chad brings up an interesting point: science be interesting to the public for second order or first order reasons. that is, climate science is relevant because of its political and public policy ramifications (i was a koppen classification nut as a kid and read a lot of stephen schneider, but it was no brief history of time). cosmology is relevant because it is relevant to humans (sagan's "god shaped hole" in the brain).
So, as the guy who recruited all of you (and if I haven't said it, I am beyond pleased with the work everyone has done so far) I can say there was no inherent bias in the blogs we approached, unless you count the bias of the intern, Adnaan Wasey, who initially screened our first round of bloggers (he has a background in biomedical engineering, so you never know). But I'll say, as the success of Pharyngula demonstrates (and let's not for a second underestimate the talents of PZ, but...) - biology *is* accessible. We wrestle with this every day over on seedmagazine.com - bio stories simply "sell" more (as measured by hits and links). This is why the biggest field of "science journalism," besides tech, is medicine - there is something immediately relevant about biology. That said, we desperately need some astronomers, more physicists, and please, a chemist or three (not to mention some social scientists and a half dozen other disciplines) - but I promise we're working on it!
Another set of disciplines that is almost always immediately socially relevant are the geosciences: meteorology, climatology, geology, oceanography, and so on. These fields are a bit underrepresented here, which I suspect is primarily due to the smallish nature of the field. But never fear, there are blogs that deal with these issues out there, including my own (follow the link on my name).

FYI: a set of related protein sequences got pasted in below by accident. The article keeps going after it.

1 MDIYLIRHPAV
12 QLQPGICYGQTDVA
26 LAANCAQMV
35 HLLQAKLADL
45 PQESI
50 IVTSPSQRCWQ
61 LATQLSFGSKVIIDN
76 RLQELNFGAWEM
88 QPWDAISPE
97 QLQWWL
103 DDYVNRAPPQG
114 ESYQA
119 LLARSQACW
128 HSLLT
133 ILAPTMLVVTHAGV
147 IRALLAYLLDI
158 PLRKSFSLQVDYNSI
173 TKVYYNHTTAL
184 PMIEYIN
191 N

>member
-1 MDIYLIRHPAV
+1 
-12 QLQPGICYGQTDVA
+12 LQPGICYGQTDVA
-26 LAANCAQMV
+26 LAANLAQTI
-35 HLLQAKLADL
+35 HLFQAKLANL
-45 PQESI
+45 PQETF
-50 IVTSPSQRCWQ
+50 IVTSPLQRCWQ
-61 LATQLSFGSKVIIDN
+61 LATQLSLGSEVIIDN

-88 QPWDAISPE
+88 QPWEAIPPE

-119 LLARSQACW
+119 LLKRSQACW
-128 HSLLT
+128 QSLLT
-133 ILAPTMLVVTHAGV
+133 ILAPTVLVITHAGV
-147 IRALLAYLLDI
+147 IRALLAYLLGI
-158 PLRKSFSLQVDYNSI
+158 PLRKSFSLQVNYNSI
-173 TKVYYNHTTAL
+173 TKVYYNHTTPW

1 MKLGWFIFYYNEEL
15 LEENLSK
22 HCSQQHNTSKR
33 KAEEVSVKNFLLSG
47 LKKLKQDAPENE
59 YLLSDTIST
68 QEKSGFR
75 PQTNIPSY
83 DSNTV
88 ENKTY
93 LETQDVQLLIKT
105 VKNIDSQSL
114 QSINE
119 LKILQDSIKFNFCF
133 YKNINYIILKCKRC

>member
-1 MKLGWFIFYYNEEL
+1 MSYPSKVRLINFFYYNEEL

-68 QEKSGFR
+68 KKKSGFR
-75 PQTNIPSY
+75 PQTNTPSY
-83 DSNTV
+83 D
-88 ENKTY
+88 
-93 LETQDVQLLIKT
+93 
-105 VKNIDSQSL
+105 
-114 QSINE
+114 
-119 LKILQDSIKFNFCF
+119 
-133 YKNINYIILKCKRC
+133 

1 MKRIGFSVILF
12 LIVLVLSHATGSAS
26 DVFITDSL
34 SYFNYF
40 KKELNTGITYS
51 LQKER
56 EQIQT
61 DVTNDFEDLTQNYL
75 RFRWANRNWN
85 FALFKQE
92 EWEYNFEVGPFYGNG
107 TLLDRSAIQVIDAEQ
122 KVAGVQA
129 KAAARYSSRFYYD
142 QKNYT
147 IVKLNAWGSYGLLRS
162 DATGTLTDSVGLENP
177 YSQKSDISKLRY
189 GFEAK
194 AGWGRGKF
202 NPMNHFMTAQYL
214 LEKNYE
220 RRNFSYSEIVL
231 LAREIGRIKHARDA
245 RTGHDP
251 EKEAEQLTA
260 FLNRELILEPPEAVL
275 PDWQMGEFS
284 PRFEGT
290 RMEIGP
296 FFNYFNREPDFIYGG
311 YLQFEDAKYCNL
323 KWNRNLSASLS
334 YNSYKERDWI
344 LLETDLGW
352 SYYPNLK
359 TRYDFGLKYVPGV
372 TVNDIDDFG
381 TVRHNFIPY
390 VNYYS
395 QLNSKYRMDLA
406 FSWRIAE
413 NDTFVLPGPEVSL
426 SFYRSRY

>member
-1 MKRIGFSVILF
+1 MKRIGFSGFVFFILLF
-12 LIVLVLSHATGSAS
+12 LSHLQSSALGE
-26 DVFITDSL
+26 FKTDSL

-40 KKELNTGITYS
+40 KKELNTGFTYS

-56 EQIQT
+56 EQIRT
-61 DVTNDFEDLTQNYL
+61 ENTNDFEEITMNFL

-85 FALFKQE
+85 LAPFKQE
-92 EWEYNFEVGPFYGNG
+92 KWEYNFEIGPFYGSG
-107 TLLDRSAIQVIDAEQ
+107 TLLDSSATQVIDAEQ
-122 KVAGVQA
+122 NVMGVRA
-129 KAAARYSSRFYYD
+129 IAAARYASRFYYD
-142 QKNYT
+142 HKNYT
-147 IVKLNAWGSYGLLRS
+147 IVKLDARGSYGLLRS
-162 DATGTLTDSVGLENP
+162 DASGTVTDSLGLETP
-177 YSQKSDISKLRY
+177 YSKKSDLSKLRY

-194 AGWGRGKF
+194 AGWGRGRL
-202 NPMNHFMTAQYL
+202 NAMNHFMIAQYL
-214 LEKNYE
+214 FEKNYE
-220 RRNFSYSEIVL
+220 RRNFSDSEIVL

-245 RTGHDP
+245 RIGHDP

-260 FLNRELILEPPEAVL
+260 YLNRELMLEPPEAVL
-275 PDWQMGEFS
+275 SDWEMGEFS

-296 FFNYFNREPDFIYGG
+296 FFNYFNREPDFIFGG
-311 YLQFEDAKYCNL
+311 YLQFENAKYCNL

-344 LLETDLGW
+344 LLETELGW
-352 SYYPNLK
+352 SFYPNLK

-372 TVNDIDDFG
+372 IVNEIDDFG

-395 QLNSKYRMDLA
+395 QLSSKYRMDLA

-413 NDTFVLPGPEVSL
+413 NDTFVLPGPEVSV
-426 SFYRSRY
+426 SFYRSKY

Biology is currently overrepresented in all of mass-market science, including Science and Nature. I do not dispute that biology as a discipline is more societally relevant than many others, the bar for something to get published in those journals is much lower for biology than for other sciences. I suspect bias, but that word has been thoroughly taken by the political folks, so I'll just say that the journals are heavily weighted with biologists.
razib, i found my self diverted into a study of nanotech while trying to study theory of consciousness--kurzweil says we will be able to reverse engineer the human brain with nanotech. but now i am hip deep in studying bionanotechnology!
the paradigms of biology are the font from which all pragmatic knowledge flows--that is why is it so fascinating.
lol, you know i have always believed that mathematics is the base model--but now i am beginning to doubt!
Ain't science grand?
I think one area of physical sciences which is getting very political now is energy policy. Global warming, peak oil, nuclear vs renewables. I watch quite a few blogs specializing in these areas.
It's also a large part of the reason why I don't get all that worked up over the various "women in physics" threads that come around again and again. While the question of why our field is apparently unattractive to women is an important one, it's a distant second to the question of why our field is so singularly unappealing to, well everybody.
Comes in waves. In the era of NASA moon missions and atomic bombs, there would have been a lot more physics blogs. Space travel was accessible but now it just isn't holding public interest as it did. For better or worse, this is the era of genomics and cloning. When a topic is hot, holds the public interest, naturally it's more in the media, more people are interested to go into the field, so even more results and media and more public interest. As other commenters have suggested, global warming and awareness may be causing a new wave that will ramp up interest in geophysics. Doubtless with time, some other revolution will draw the world, the minds, the media, the public, the bloggers to chemistry or physics once again.